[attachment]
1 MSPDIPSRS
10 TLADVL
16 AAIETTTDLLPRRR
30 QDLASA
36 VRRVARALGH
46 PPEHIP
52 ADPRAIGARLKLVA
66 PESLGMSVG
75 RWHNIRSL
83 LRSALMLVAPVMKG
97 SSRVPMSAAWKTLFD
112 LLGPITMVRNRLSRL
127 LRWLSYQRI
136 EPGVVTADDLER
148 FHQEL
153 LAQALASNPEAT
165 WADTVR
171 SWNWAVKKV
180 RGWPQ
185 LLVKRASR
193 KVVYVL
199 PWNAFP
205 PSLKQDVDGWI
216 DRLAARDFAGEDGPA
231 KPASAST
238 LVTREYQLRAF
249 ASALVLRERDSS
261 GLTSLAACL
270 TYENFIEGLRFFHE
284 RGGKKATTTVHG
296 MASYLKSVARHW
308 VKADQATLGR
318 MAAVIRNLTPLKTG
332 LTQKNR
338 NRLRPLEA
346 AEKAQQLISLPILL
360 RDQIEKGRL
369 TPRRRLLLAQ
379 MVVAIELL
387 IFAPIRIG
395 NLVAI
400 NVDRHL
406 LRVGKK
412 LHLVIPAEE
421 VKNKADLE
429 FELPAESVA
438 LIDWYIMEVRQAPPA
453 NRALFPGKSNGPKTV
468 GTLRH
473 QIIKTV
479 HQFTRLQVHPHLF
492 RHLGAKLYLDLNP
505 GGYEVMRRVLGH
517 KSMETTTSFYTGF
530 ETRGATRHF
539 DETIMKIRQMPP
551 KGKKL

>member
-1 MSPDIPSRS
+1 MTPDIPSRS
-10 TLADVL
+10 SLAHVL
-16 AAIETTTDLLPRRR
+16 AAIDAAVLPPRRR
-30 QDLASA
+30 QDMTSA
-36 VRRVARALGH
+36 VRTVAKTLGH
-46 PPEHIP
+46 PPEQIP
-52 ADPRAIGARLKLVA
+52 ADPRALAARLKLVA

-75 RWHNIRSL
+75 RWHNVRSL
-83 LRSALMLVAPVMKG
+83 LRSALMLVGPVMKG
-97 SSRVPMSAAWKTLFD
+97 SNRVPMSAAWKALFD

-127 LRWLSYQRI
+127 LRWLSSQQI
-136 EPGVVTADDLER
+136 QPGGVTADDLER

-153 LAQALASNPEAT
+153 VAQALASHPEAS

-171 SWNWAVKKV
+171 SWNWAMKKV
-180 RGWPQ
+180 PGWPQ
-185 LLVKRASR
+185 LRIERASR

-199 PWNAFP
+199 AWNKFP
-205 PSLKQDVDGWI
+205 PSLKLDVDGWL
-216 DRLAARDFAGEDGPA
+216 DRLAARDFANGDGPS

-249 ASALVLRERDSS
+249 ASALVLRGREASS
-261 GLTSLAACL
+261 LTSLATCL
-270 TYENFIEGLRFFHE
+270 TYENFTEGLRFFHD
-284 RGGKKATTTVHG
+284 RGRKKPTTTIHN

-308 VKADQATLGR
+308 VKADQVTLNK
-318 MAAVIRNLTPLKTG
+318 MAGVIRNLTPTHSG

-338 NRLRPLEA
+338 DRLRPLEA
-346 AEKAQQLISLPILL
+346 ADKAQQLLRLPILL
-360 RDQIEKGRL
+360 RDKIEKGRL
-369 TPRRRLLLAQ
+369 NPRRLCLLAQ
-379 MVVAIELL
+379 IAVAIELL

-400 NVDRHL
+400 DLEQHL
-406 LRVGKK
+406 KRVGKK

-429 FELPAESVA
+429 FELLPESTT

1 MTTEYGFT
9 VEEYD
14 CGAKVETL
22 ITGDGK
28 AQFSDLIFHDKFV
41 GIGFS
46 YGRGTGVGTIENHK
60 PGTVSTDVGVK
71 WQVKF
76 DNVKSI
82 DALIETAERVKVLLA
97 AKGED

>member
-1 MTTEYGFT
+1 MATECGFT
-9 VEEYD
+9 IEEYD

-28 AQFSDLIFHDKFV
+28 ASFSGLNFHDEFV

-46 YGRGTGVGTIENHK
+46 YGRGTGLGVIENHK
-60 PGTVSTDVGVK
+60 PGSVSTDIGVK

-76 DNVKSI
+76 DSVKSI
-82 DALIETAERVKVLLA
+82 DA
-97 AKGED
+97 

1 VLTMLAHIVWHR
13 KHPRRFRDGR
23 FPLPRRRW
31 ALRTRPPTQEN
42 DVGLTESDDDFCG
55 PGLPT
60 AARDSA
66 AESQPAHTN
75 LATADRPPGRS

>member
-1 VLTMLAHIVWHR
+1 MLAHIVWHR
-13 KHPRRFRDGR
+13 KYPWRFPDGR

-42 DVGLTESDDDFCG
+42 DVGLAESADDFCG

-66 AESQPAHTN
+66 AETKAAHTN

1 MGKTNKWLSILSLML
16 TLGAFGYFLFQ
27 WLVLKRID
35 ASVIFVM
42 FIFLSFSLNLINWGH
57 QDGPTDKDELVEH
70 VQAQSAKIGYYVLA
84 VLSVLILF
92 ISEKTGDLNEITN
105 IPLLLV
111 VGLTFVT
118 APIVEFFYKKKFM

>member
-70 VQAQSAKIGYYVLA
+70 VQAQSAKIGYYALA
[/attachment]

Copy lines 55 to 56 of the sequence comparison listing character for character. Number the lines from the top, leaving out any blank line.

530 ETRGATRHF
539 DETIMKIRQMPP